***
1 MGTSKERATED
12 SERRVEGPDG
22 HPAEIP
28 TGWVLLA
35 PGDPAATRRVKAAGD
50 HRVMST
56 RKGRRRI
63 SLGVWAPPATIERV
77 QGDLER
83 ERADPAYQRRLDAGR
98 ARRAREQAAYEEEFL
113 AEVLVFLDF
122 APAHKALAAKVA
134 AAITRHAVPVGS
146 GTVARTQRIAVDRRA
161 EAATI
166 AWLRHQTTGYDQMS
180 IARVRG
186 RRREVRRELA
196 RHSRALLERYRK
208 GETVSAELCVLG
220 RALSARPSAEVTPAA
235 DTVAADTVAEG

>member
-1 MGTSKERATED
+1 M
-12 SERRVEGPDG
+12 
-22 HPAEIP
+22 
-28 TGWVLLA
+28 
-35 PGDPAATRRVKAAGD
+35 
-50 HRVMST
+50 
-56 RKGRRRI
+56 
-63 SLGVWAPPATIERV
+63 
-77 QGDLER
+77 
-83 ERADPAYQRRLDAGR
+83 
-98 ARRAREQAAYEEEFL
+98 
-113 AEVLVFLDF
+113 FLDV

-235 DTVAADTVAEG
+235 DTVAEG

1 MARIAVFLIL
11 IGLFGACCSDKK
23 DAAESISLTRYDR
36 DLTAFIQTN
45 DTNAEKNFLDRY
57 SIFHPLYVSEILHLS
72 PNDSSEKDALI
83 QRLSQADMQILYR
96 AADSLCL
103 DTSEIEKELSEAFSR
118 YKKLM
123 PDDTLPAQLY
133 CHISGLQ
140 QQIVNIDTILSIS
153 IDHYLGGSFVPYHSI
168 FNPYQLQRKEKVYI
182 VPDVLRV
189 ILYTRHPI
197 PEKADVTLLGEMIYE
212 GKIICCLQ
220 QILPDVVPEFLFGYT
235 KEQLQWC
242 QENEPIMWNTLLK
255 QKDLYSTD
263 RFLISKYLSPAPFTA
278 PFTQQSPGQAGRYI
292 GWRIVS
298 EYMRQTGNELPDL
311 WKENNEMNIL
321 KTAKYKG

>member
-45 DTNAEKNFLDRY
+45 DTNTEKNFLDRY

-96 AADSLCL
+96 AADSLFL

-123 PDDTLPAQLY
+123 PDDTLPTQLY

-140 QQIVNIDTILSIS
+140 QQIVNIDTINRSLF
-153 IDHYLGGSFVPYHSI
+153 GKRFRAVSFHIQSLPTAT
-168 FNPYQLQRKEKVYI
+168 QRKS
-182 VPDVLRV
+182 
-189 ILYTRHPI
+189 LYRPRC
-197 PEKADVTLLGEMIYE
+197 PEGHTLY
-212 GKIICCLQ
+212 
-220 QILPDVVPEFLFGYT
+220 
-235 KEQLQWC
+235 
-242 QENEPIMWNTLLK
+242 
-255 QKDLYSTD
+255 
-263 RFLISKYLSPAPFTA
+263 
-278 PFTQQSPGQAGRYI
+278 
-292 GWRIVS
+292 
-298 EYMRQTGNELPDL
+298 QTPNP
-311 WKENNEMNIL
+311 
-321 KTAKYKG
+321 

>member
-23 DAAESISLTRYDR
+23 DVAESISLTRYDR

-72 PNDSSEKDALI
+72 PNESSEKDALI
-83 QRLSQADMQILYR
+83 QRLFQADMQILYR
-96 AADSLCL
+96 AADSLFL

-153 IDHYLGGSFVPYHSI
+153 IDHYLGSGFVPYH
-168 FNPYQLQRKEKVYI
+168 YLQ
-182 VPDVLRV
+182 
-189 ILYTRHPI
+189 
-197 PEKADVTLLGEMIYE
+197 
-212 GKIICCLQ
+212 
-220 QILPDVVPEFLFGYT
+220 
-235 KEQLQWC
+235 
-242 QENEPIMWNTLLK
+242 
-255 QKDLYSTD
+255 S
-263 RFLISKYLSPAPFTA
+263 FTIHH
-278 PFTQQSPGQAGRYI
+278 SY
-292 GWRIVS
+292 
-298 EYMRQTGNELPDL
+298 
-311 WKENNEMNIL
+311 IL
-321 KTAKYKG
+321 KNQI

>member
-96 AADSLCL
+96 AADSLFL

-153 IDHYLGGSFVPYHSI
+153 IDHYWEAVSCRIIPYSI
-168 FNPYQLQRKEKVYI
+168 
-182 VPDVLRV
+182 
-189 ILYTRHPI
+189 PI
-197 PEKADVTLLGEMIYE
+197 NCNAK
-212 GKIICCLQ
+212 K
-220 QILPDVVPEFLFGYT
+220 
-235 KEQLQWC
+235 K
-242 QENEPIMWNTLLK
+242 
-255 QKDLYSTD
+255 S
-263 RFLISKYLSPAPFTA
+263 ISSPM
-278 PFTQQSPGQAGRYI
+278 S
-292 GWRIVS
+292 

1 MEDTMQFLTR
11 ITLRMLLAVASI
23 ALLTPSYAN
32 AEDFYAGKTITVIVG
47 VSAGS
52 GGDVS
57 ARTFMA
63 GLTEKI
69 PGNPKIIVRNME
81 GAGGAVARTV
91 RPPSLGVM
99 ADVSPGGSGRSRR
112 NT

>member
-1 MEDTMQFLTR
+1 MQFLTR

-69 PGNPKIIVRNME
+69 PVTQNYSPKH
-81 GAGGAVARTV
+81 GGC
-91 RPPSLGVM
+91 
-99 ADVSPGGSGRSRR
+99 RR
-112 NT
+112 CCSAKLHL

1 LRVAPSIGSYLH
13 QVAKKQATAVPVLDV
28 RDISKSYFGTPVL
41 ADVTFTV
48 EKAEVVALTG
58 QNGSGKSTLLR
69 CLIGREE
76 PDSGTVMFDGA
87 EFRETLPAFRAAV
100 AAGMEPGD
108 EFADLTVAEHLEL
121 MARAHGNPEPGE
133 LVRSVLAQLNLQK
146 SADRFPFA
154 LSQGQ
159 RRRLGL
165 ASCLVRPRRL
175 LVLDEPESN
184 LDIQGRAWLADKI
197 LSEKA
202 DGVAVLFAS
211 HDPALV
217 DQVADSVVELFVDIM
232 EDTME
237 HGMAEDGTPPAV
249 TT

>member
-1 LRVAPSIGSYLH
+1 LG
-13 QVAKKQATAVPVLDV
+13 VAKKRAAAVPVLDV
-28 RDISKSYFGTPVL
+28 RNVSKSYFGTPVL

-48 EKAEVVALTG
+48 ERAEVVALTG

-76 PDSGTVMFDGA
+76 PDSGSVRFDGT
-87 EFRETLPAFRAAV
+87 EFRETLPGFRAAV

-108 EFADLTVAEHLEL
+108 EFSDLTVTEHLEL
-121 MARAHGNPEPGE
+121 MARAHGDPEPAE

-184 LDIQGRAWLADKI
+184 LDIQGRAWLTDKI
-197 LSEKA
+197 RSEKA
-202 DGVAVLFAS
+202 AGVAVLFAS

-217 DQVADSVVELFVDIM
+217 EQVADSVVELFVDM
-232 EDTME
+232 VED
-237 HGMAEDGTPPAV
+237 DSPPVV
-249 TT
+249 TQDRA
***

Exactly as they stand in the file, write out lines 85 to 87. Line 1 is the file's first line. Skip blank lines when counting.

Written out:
+96 AADSLFL

-123 PDDTLPAQLY
+123 PDDTLPTQLY